There are two ways you can add a document to your app: create a new document from the project editor view, or upload an existing document that already has specific information you want to use to test your app. Both of these options are available from the file explorer, as shown in Figure 6.
From there, you can open the Properties dialog box and go to the Run tab. Select the Open a Document from this Project check box and choose the document in which you want your app to launch by default.
If you want to add information to a document you created inside of “Napa” or need to make any changes to an uploaded document, you can edit these documents by selecting them in the tree explorer and then selecting the edit button in the editor panel, which brings up the document in its respective Office Web App. This means you can test your app on the exact set of information for which you’re building it. As an added bonus, you don’t need to have Office 2013 installed on your machine to make these edits, allowing for a full development experience in the cloud.
Mail apps activation rules editor
Another change in project properties was the addition of the mail app activation rules editor for mail apps. From the properties dialog box, you have a small but very complete set of options for filtering out the kinds of email messages or appointments in which your app should be displayed. We optimized the available fields to create a simple UI to support key scenarios. If you’re more familiar with the activation rules XML, you have the option of editing it from the same dialog box.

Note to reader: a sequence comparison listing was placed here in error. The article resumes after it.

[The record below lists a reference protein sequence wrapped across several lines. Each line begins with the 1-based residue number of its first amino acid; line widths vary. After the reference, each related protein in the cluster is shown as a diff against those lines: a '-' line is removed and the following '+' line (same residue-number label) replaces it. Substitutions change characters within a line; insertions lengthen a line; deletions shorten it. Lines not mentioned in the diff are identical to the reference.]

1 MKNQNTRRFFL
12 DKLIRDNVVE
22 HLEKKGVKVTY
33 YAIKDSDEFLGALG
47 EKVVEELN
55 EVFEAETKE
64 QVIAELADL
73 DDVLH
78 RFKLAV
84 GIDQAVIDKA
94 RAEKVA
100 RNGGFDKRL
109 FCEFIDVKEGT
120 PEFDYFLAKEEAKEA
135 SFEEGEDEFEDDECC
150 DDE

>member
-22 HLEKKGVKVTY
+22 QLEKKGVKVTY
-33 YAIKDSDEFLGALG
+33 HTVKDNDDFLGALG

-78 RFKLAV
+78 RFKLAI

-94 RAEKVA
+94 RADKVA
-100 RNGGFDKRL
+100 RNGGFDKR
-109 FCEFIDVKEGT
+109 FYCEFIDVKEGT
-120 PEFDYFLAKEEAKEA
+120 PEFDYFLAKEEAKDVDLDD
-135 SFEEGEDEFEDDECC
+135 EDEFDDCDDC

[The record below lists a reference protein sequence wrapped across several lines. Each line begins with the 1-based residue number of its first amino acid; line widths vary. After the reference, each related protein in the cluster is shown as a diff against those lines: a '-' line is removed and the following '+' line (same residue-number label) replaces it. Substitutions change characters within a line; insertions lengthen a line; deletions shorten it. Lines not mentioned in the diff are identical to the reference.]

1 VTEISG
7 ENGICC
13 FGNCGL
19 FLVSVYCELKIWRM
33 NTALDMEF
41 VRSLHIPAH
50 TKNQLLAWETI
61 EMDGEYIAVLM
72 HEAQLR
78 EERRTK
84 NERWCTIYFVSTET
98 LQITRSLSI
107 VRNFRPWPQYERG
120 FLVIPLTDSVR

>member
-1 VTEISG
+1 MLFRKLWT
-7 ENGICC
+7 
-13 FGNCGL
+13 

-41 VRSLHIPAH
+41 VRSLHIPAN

In terms of improvements to the coding experience, we’ve made significant strides for deployment. We wanted to optimize for the iterative deployment experience, which meant reduced deployment time. Our solution was to implement incremental deployments, in which we deploy only the files that have been updated since the last deployment.
Tip: close any project documents you have opened before you deploy; otherwise the file is locked, which means the project will have to do a full deployment!
Remember the new task bar buttons I mentioned earlier? One of them was our first endeavor in providing social features. The Sharing feature highlighted in Figure 9 lets you share your entire code with anybody—even if they don’t have an Office 365 developer account.
When you select Share, you get a link to your app. When others click the shared project link, they can see the entirety of the code in the editor view. This shared project link contains a snapshot of the project as it was when you shared it, so there are no risks of other users overwriting or modifying the code. Whoever shared the project can update the shared project with a newer version of the code or can stop sharing this entire project. Both of these options are shown in Figure 10.